Whether you are an expectant mother or adoptive family researching adoption, you have questions, we have answers! Adoption Choices of Florida is committed to providing you resources and informations so you can make the best choice for you, your baby, and/or your family. The following questions are mostly related to adoption openness.
1. “What exactly is open adoption?”
Having an open adoption means that there is some level of direct communication between the adoptive family and the birth family. They communicate directly with each other through emails, letters, photos, or visits, instead of relying on an intermediary such as an agency, attorney, or social worker. The type and amount of contact is mutually agreed upon between the adoptive couple and the birth parents.
2. “What’s the difference between open adoption and closed adoption?”
In closed adoption, adoptive parents and birthparents don’t share their names or contact address and have no ongoing contact after the born is born.
3. “Are there different degrees of openness in open adoption?”
Yes, it all depends on the wants and needs of the birth mother and adoptive family. Open adoption relationships range from semi-open (exchanging identifying information before the placement but having limited contact afterwards) to fully open (exchanging identifying information prior to the birth of the child and exchanging phone calls, emails and visits afterwards) to closed adoption (no contact before or after the birth).
4. “Can the birth parents come back and get their child?”
No, once the adoption has been finalized in court, the adoptive parents are the child’s legal parents. The adoption becomes permanent once the birth parents sign the legal paperwork consenting to the adoption and their revocation period passes.
5. “Does your child know who their birth parents are? What does he call them?”
In modern adoptions, adoptive parents are encouraged to talk about adoption from the start, even when their child is an infant. By doing so, the child doesn’t grow up confused about his origins and his birth family. How well the child knows the birth parents is entirely up to the amount of contact the birth family and adoptive family have agreed on and can change or evolve over time.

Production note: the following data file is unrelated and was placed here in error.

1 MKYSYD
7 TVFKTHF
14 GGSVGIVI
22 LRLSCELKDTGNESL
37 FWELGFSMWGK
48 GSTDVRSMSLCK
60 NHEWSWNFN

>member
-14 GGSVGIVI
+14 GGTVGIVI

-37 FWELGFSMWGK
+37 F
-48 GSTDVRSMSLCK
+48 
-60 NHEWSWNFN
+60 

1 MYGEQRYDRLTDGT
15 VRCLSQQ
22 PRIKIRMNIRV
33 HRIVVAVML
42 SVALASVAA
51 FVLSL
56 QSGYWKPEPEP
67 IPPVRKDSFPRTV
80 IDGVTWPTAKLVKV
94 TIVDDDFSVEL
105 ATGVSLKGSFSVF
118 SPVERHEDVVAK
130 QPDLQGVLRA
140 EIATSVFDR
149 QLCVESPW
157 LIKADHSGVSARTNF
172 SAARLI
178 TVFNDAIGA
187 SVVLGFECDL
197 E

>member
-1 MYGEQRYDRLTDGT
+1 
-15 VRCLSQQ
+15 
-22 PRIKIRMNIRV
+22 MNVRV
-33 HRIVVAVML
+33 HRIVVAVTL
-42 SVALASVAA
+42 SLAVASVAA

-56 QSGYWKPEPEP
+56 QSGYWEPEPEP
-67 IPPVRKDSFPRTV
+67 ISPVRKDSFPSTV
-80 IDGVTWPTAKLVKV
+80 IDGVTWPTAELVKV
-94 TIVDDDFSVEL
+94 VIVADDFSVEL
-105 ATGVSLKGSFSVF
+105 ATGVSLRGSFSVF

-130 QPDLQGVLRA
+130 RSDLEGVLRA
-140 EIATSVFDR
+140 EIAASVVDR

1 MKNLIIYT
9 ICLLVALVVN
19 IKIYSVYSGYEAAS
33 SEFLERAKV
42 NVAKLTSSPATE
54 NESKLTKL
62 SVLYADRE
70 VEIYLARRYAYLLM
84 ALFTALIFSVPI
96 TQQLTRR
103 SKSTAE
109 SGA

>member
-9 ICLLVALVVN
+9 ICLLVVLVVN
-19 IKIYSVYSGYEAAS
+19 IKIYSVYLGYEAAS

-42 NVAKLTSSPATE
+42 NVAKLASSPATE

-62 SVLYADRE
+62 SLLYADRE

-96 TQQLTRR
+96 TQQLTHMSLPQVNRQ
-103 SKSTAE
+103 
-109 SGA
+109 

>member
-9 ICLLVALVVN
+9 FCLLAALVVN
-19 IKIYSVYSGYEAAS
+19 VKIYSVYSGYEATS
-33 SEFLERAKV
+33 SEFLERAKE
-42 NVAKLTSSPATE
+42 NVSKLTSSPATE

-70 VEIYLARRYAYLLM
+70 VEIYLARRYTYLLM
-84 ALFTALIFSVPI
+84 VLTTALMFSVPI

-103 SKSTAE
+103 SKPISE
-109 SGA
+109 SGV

6. “Is it hard for your child’s birth mother to see him?”
Most birth mothers have shared that although open adoption visits are emotional, they actually make her feel very positive about the decision she made. Open adoption visits, emails, photos, and other communication allow the birth mother to see that her child is growing up happy and loved. Instead of feeling regret, she feels validated.
7. “How long do you have to stay in touch with your child’s birth parents?”
This depends on the open adoption agreement made between the adoptive parents and the birth family. We have seen that some birth mothers need lots of contact early on, but not as much years down the road. The reverse can also be true; it depends on the birth mother and her needs.
8. “Won’t this relationship be confusing for your child?”
No, actually experts have found that open adoption lessens the amount of confusion and mystery for adoptees. With open adoption, the child will know his birth family, genetic roots, the circumstances of his conception and birth. Most importantly, the child will be aware that they’re loved both by their birth parents and by their adoptive parents. As you can see, the truth isn’t confusing; the truth is liberating.
9. “What are the advantages of open adoption?”
Studies show that there are huge benefits for all members of the triad, especially to the adopted child. Openness allows adoptees to know who they are and where they came from, giving them self-esteem and a strong sense of identity.
10. “What are the disadvantages of open adoption?”
As in any family, each party will have its own ideas about the best way to raise a child, and about the frequency and level of contact that is best between the child and his or her birth parents.
11. “What happens if the birth parents and adoptive parents want to change an open adoption agreement after the baby is born?”
In most states, open adoption agreements are non-binding so it’s really up to the two parties to come to a consensus based on the interests of their child.
12. “What are the advantages of staying in touch with the birth parents after the baby is born?”
Adoption is a lifelong journey. A child will always have a connection to his birth parents, even if they aren’t directly involved in raising him. Keeping in touch is one way to honor and celebrate that connection and to deal with any questions your child may have as he or she grows up.
13. “Do adopted children want to live with their birth parents when they grow up?”
No, most adoptees have no desire to live with their birth parents. And most birth parents have no interest in interfering in the raising of their child. The relationship that adoptees and adoptive parents have with birth parents is similar to the kind you would have with a close or extended family member.
14. “Do ever you wish you had a closed adoption?”
The adoption isn’t just about the adoptive parents; it’s about everybody involved. And the most important person involved in the adoption is the child; everything is done in the best interest of the child. The birth parents are choosing to place their baby with an adoptive family with their child’s best interests in mind. For a variety of reasons, they’re not able to be parents right now but choose adoption out of love for their child. In the end, the adopted child benefits most of all from an open adoption. They will never question, never doubt that they were and are loved by his birth family. And, if they ever do, all they have to do is ask them.